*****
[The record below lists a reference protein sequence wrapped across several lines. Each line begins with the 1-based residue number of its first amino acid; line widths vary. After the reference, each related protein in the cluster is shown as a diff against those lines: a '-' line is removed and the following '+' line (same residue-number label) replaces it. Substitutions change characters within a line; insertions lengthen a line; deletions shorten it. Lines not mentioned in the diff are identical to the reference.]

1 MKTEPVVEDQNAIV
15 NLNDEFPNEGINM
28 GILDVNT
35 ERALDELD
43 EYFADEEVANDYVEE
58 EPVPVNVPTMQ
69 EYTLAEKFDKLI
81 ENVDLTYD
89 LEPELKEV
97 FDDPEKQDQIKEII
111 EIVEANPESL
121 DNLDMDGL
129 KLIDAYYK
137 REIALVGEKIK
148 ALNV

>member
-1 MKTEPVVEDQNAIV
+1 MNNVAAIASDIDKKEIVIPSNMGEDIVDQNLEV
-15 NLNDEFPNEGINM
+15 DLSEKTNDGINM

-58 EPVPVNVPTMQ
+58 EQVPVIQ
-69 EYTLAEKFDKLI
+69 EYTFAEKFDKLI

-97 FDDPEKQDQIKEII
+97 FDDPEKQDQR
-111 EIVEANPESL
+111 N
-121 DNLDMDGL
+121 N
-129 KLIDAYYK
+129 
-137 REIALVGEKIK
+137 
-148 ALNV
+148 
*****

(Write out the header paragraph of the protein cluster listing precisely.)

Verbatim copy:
[The record below lists a reference protein sequence wrapped across several lines. Each line begins with the 1-based residue number of its first amino acid; line widths vary. After the reference, each related protein in the cluster is shown as a diff against those lines: a '-' line is removed and the following '+' line (same residue-number label) replaces it. Substitutions change characters within a line; insertions lengthen a line; deletions shorten it. Lines not mentioned in the diff are identical to the reference.]